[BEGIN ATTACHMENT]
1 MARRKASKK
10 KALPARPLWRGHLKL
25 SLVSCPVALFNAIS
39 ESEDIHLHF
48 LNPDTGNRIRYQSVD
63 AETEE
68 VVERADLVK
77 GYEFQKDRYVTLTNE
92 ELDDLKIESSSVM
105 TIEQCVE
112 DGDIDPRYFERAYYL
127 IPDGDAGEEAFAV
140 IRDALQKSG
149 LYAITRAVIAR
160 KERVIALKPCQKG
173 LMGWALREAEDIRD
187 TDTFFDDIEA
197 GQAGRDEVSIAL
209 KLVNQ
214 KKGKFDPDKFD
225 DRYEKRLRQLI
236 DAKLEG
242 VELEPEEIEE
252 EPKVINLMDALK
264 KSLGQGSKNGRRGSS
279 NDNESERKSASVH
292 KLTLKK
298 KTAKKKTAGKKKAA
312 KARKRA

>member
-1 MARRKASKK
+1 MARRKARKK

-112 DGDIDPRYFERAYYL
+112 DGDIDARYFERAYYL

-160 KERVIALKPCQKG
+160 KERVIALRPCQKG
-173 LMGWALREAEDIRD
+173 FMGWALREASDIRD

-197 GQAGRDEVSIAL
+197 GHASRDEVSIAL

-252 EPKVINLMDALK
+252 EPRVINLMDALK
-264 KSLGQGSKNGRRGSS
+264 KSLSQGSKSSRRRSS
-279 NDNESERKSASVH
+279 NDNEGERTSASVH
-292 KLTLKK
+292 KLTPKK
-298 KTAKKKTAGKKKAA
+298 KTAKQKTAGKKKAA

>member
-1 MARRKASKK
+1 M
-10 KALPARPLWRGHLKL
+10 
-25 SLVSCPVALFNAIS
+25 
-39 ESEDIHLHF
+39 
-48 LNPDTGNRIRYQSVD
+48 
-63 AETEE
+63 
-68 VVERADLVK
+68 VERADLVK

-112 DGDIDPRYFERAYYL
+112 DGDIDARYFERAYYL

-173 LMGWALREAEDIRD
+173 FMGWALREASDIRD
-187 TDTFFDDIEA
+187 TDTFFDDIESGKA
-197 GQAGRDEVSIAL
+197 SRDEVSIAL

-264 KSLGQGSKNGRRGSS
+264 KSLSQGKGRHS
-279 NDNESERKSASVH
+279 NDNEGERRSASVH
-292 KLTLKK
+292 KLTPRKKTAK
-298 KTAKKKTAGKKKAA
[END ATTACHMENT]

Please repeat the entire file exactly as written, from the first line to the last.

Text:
1 MARRKASKK
10 KALPARPLWRGHLKL
25 SLVSCPVALFNAIS
39 ESEDIHLHF
48 LNPDTGNRIRYQSVD
63 AETEE
68 VVERADLVK
77 GYEFQKDRYVTLTNE
92 ELDDLKIESSSVM
105 TIEQCVE
112 DGDIDPRYFERAYYL
127 IPDGDAGEEAFAV
140 IRDALQKSG
149 LYAITRAVIAR
160 KERVIALKPCQKG
173 LMGWALREAEDIRD
187 TDTFFDDIEA
197 GQAGRDEVSIAL
209 KLVNQ
214 KKGKFDPDKFD
225 DRYEKRLRQLI
236 DAKLEG
242 VELEPEEIEE
252 EPKVINLMDALK
264 KSLGQGSKNGRRGSS
279 NDNESERKSASVH
292 KLTLKK
298 KTAKKKTAGKKKAA
312 KARKRA

>member
-1 MARRKASKK
+1 MARRKARKK

-112 DGDIDPRYFERAYYL
+112 DGDIDARYFERAYYL

-160 KERVIALKPCQKG
+160 KERVIALRPCQKG
-173 LMGWALREAEDIRD
+173 FMGWALREASDIRD

-197 GQAGRDEVSIAL
+197 GHASRDEVSIAL

-252 EPKVINLMDALK
+252 EPRVINLMDALK
-264 KSLGQGSKNGRRGSS
+264 KSLSQGSKSSRRRSS
-279 NDNESERKSASVH
+279 NDNEGERTSASVH
-292 KLTLKK
+292 KLTPKK
-298 KTAKKKTAGKKKAA
+298 KTAKQKTAGKKKAA

>member
-1 MARRKASKK
+1 M
-10 KALPARPLWRGHLKL
+10 
-25 SLVSCPVALFNAIS
+25 
-39 ESEDIHLHF
+39 
-48 LNPDTGNRIRYQSVD
+48 
-63 AETEE
+63 
-68 VVERADLVK
+68 VERADLVK

-112 DGDIDPRYFERAYYL
+112 DGDIDARYFERAYYL

-173 LMGWALREAEDIRD
+173 FMGWALREASDIRD
-187 TDTFFDDIEA
+187 TDTFFDDIESGKA
-197 GQAGRDEVSIAL
+197 SRDEVSIAL

-264 KSLGQGSKNGRRGSS
+264 KSLSQGKGRHS
-279 NDNESERKSASVH
+279 NDNEGERRSASVH
-292 KLTLKK
+292 KLTPRKKTAK
-298 KTAKKKTAGKKKAA